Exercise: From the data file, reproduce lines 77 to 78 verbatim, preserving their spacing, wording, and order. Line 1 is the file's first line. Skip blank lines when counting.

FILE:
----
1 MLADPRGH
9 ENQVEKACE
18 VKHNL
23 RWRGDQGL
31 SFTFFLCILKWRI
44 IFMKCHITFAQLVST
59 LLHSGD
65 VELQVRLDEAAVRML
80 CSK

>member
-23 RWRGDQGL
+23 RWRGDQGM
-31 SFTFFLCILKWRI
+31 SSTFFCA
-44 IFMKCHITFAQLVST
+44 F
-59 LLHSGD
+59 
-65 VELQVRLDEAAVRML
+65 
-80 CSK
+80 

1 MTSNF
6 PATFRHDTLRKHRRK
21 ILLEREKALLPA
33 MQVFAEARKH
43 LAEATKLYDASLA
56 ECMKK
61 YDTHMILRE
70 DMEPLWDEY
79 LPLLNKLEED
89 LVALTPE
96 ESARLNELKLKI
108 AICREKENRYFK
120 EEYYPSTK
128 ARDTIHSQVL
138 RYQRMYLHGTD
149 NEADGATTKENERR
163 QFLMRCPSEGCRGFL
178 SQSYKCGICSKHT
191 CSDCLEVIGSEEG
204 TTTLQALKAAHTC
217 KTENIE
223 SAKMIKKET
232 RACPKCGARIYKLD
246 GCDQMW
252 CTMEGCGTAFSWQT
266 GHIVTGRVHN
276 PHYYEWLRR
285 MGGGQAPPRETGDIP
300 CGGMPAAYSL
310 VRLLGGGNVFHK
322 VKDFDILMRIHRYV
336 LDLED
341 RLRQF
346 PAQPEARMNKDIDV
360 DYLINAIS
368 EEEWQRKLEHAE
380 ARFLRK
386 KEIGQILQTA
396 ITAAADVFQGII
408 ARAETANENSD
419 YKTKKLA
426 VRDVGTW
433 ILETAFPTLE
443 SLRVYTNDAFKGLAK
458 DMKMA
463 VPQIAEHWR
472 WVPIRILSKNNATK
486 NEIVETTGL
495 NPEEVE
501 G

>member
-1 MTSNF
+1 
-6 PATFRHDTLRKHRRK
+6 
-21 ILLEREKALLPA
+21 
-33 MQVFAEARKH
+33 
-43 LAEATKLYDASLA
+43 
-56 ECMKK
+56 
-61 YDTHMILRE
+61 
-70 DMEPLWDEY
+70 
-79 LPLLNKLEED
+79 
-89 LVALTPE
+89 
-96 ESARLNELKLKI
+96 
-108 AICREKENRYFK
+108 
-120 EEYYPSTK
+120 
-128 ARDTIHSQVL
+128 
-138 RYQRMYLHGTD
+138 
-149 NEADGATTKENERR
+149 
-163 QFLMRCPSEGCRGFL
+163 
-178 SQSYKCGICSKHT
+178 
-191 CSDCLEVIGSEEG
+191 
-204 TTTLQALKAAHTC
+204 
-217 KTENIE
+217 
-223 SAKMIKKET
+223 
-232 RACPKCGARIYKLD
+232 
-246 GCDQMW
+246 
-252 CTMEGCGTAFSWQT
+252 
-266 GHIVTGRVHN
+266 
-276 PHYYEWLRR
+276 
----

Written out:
+6 
-21 ILLEREKALLPA